Phase 2, to be implemented when hundreds of millions of vaccine doses are available, would see vaccination for critical risk workers at high risk for exposure (those in meat processing, grocery store workers, etc.), along with teachers and other school staff, older adults missed during the initial phase, and individuals with underlying conditions at moderately higher risk of poor outcomes. People living in homeless shelters, group homes, prisons, jails, and detention facilities would also be included, as would staff at such facilities. Phase 2 would cover an additional 30%-35% of the total U.S. population.

“In the early phases, prevention of morbidity and mortality, and maintenance of health and emergency services to aid prevention of morbidity and mortality is emphasized more than the reduction in transmission,” the committee stated. “[A]s more courses of vaccines become available, an increasing focus on reducing transmission, starting with high transmission settings, and moving to the general population, would ensure sustainable long-term control of COVID-19.”

Phase 3 would include younger adults, children, and workers in other industries putting them at increased risk of exposure, along with anyone living in the U.S. missed during the previous phases.

NASEM criteria for the “equitable allocation” focused on those at greatest risk of acquiring infection, of severe morbidity or death from infection, and of transmitting infection to others.

Those at high risk of negative societal impact also factored into the equation. “Individuals have higher priority to the extent that societal function and other individuals’ lives and livelihood depend on them directly and would be imperiled if they fell ill,” the committee wrote.

Individuals’ wealth or income was not considered.

While Black, Hispanic, and American Indian and Alaska Native communities have been hit hard by the COVID-19 pandemic, the guidance doesn’t specifically prioritize these populations for earlier vaccination.

“There is currently no evidence that this is biologically mediated, but rather reflects the impact of systemic racism leading to higher rates of comorbidities that increase the severity of COVID-19 infection and the socioeconomic factors that increase likelihood of acquiring the infection,” the committee wrote.

Instead, the framework seeks to target these underlying factors — frontline jobs, crowded living conditions, inability to work from home — that can lead to higher infection rates and

subsequent morbidity and mortality, and relied on CDC’s Social Vulnerability Index to prioritize vulnerable geographic areas within the phases of the draft framework. The draft document was put together at the request of the National Institutes of Health and CDC, and draws on lessons learned from prior mass vaccination campaigns for the 2009 swine flu pandemic and the Ebola epidemic in West Africa in 2013-2016.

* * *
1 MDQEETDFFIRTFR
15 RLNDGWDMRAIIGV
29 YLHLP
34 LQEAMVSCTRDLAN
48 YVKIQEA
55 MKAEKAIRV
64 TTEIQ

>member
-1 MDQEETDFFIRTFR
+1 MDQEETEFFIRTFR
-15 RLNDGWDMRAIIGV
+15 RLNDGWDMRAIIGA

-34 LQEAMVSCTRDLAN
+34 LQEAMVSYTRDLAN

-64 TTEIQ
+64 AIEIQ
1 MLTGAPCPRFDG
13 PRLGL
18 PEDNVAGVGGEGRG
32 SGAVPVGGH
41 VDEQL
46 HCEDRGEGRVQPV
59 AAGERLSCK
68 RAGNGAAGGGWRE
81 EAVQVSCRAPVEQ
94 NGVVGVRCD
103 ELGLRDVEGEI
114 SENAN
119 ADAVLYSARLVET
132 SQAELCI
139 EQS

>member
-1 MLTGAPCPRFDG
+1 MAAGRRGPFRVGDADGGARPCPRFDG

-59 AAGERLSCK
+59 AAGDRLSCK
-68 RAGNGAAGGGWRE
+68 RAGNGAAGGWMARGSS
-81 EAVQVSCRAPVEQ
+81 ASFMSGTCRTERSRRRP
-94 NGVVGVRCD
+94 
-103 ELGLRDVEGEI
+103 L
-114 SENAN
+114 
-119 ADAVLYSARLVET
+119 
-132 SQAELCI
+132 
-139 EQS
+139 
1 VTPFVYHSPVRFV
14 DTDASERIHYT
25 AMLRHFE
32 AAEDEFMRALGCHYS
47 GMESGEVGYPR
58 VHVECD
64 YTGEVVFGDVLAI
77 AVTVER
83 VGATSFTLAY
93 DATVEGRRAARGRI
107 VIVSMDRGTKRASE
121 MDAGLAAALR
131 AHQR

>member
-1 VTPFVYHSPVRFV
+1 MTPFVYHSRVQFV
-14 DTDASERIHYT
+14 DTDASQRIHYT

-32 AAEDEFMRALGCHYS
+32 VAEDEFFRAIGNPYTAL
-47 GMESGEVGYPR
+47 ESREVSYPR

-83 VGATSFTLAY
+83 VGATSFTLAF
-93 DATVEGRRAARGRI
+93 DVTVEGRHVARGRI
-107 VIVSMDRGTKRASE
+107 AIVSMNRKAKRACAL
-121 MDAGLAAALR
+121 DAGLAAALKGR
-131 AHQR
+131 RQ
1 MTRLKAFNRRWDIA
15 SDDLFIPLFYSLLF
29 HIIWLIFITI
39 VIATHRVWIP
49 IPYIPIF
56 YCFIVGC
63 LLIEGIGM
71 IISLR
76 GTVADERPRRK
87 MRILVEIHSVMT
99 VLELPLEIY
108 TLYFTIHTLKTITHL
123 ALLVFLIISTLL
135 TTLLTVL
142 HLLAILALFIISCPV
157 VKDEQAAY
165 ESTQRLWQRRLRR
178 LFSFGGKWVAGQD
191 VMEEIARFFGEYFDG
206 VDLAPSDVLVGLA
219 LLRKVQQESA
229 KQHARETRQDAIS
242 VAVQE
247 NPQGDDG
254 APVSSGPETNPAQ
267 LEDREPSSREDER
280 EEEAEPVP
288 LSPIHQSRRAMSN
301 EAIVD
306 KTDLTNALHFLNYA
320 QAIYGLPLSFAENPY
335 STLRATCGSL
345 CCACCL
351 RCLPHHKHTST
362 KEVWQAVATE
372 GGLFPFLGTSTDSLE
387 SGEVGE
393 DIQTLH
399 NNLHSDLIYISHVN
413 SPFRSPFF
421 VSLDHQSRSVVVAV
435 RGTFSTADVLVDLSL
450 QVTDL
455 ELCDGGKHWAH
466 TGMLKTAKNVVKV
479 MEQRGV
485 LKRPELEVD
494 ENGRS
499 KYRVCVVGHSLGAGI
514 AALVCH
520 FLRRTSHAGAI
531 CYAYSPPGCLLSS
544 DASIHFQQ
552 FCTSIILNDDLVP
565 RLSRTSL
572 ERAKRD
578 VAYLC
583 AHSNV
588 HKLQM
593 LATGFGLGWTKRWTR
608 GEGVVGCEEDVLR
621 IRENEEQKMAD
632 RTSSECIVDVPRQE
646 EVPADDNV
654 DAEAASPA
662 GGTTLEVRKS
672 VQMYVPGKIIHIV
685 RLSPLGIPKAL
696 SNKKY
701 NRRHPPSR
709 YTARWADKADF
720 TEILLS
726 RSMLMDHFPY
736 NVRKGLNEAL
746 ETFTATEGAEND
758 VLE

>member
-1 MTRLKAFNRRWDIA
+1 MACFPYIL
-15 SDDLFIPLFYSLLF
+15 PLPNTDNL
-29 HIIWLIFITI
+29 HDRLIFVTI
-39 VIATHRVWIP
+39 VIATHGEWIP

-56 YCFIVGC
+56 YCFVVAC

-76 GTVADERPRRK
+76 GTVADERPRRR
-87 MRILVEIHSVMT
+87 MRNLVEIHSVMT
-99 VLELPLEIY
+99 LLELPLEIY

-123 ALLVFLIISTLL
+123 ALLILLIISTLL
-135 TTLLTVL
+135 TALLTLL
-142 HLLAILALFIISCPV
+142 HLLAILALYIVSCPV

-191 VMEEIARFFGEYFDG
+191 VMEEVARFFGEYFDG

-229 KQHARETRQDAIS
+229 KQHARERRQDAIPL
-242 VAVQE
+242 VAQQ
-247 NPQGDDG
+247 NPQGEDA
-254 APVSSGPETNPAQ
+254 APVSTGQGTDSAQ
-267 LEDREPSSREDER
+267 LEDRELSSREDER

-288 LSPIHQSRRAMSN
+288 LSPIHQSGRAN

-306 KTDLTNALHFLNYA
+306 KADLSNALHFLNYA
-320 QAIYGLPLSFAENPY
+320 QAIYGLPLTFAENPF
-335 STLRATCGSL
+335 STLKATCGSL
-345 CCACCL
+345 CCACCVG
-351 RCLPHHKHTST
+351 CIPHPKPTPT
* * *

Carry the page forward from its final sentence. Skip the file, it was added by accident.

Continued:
“Without transparency regarding the allocation criteria, their ethical rationale, the deliberative process used to formulate them, and fair procedures, it will be difficult to generate and maintain the trust that is indispensable for the public’s cooperation with a mass vaccination program,” the committee stated.

The final report is expected early this fall, and will also address issues of vaccine hesitancy, demand, and promotion, as well as other considerations. (Medpage Sept.2)


Researchers: Coronavirus Antibodies May Last At Least 4 Months After Diagnosis
The AP reports researchers tested more than 30,000 people in Iceland and found “antibodies that people make to fight the new coronavirus last for at least four months after diagnosis and do not fade quickly as some earlier reports suggested.” The findings were published in the New England Journal of Medicine (Sept.1)


Why The ‘6-Foot Rule’ Might Not Stop the Coronavirus
Coronavirus prevention protocols often recommend that people stay six feet away from each other to prevent the virus’ spread, but in a new BMJ analysis suggests those six feet may not always protect you from the pathogen, Ben Guarino reports for the Washington Post.

CDC currently recommends that people say “at least six feet (about two arms’ length) from other people who are not from your household in both indoor and outdoor spaces” to help prevent coronavirus transmission. According to Guarino, the recommendation that six feet of separation can prevent a virus’ spread stems from research conducted by Carl Flügge in the late-1800s, which suggested that a microbe-containing droplet could not travel further than six feet.

However, in later research, scientists found that Flügge’s research did not account for smaller droplets and particles that were invisible to the naked eye and could travel farther than six feet, Guarino reports. And when it comes to the novel coronavirus, experts say a variety of factors—including air circulation, ventilation, and crowd density—could contribute to whether six feet is enough separation to prevent the virus’ spread.